Short-term rises in
air pollution might trigger heart attacks – especially among
smokers – according to a study presented at the American Heart
Association’s Scientific Sessions 2003.
found that on days with high air pollution, current smokers had
a greater risk of heart attack than nonsmokers.
“Smokers are more
sensitive to air pollution, as far as their risk for heart
attacks,” said study author Yves Cottin, M.D., Ph.D., of the
cardiology department at the University of Dijon in Burgundy,
particles of less than 10 micrometers (µm), which are mainly
attributable to diesel exhaust, exceeded 25 micrograms (µg) per
cubic meter, hospital admissions for heart attack rose by 91
percent in the general population and even more in current
The same may be
true for other urban settings around the world, but the data
needs confirmation in different geographic areas, Cottin said.
yet another strong case against smoking, and a warning for
high-risk people to stay indoors, or refrain from strenuous
activities during peak air pollution periods. Doctors could
even consider increasing heart disease treatment during those
high-risk pollution times,” Cottin said.
shown an association between elevated daily concentrations of
environmental air pollution and higher hospital admissions for
heart disease. But few studies have looked specifically at
exposure to air pollution and the risk of a heart attack.
of the existing studies did not separately analyze different
subgroups, such as smokers versus nonsmokers,” Cottin said.
colleagues looked at data collected from January 2001 to
December 2002 for 322 patients hospitalized for heart attack
from the greater Dijon area. Forty-two percent were smokers.
compared the daily incidence of heart attack with the average
daily concentrations in the air of particles smaller than 10µm
(PM10). They also measured average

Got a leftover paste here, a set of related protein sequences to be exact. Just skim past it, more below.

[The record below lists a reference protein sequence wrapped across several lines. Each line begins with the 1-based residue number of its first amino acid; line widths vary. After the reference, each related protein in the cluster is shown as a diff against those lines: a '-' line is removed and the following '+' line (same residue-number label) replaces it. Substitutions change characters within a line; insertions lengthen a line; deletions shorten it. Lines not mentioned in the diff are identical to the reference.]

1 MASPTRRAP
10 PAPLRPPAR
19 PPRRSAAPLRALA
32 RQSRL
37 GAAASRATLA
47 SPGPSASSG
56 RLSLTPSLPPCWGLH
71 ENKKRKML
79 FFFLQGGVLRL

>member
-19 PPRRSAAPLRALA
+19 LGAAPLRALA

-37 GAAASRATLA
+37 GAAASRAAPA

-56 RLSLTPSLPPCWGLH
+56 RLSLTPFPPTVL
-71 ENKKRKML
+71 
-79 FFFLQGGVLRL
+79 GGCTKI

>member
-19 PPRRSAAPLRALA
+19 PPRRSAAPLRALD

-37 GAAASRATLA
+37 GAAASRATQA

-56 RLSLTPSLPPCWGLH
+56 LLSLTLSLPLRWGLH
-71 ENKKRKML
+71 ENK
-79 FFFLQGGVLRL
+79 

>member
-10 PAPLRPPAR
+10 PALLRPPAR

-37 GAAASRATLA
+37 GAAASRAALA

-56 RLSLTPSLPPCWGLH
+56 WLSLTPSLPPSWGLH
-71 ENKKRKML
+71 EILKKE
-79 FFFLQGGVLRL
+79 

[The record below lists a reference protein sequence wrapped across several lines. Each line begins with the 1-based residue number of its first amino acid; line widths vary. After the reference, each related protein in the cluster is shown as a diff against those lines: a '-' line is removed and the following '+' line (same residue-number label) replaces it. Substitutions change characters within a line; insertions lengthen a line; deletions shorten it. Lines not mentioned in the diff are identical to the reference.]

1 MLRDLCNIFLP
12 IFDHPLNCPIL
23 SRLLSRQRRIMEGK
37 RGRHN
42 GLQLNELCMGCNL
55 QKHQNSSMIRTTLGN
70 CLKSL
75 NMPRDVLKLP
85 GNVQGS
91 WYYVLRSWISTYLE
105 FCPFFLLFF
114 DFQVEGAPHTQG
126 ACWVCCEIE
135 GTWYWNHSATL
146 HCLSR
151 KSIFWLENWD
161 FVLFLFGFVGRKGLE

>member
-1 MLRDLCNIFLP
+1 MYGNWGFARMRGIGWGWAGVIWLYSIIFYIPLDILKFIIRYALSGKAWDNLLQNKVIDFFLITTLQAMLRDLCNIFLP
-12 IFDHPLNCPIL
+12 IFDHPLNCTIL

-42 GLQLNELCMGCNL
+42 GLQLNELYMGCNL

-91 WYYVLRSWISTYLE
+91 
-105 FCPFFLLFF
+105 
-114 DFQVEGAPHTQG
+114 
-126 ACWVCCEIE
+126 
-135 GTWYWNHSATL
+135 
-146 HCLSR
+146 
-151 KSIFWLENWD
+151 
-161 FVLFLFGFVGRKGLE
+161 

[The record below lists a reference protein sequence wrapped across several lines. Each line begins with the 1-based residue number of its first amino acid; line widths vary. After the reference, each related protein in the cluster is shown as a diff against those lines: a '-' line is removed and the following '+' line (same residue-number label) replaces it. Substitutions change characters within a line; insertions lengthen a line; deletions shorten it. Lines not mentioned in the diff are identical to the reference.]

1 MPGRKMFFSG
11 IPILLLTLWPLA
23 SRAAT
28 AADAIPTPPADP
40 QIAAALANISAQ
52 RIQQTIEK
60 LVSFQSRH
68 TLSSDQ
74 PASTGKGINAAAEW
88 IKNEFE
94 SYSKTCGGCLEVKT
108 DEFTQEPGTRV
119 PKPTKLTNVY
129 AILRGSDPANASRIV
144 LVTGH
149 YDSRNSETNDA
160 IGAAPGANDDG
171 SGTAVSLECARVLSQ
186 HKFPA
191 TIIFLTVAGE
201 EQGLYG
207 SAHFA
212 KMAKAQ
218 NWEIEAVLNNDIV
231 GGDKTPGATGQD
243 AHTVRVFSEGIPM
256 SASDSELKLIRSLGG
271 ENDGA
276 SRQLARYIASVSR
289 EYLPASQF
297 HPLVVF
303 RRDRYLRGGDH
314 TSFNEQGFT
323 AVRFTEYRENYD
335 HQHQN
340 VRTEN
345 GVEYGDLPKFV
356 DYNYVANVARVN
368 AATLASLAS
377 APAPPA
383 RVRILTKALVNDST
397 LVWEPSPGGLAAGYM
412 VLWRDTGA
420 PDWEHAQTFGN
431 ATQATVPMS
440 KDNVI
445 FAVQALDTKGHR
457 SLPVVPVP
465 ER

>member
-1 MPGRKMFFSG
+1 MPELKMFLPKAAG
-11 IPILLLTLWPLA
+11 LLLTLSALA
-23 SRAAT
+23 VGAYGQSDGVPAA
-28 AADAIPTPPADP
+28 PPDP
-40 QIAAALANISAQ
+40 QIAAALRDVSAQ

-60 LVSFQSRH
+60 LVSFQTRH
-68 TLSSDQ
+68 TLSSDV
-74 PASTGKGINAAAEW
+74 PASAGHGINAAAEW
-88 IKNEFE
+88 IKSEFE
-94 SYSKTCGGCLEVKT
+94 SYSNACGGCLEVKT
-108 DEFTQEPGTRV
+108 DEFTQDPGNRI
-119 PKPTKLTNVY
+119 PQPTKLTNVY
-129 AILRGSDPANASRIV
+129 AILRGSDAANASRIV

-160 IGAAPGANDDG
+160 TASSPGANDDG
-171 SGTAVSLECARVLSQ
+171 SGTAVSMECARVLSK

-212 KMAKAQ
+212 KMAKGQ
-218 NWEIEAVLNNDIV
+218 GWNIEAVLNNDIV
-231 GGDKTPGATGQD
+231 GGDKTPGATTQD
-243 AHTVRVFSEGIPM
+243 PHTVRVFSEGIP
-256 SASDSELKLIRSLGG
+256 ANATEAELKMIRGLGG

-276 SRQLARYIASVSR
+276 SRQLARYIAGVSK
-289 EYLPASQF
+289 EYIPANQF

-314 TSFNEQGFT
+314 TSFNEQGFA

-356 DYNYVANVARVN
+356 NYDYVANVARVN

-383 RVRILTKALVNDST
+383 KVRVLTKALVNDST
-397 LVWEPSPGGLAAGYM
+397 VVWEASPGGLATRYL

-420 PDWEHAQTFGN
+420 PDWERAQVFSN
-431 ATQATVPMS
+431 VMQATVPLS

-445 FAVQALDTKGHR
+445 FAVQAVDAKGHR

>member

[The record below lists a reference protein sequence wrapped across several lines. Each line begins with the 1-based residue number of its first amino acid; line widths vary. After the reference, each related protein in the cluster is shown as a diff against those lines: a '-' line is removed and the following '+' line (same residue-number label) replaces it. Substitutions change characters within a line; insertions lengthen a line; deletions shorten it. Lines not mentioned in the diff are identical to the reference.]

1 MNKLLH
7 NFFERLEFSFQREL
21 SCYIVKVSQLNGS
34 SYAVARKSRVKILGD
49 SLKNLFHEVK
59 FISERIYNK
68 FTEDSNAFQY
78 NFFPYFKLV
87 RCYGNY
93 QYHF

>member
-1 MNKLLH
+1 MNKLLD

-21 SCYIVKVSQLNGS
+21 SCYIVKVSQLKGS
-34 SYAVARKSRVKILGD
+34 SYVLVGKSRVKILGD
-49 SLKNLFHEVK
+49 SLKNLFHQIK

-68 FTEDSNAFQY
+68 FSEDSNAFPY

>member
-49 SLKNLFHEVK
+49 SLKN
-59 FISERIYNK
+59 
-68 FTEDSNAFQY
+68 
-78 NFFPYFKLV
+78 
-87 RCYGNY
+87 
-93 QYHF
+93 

levels of ozone, sulfur dioxide, nitrogen dioxide and carbon
included the ATMO index, widely used in France as a daily
overall indicator of air quality. The index ranges from one to
10, where one indicates very good and 10 very poor. It is
calculated via the daily monitoring of four pollutants, both
gases and particles (nitrogen dioxide, sulfur dioxide, ozone and
levels in Dijon remained under four on the ATMO index 86 percent
of the time. While the pollution level rose to six or higher
only about 5 percent of the time, or about 18 days a year, heart
attacks were 161 percent more likely to occur in the general
population and 250 percent more likely in smokers during those
separately, ozone, sulfur dioxide and nitrogen dioxide did not
cause measurable detrimental effects, Cottin said.
However, the researchers found that particulate matter increased
the risk of heart attack, even at levels lower than current
Studies are under
way to follow up with the patients who had heart attacks during
the study period to analyze any differences that might exist
between heart attacks people have during peak air pollution
times versus cleaner air days.
Clotilde Royer, Marianne Zeller, Jean-Pierre Besancenot,
Jean-Claude Beer, Mohamed Jolak, Gilles Dentan, Luc
Janin-Manificat and Jean-Eric Wolf.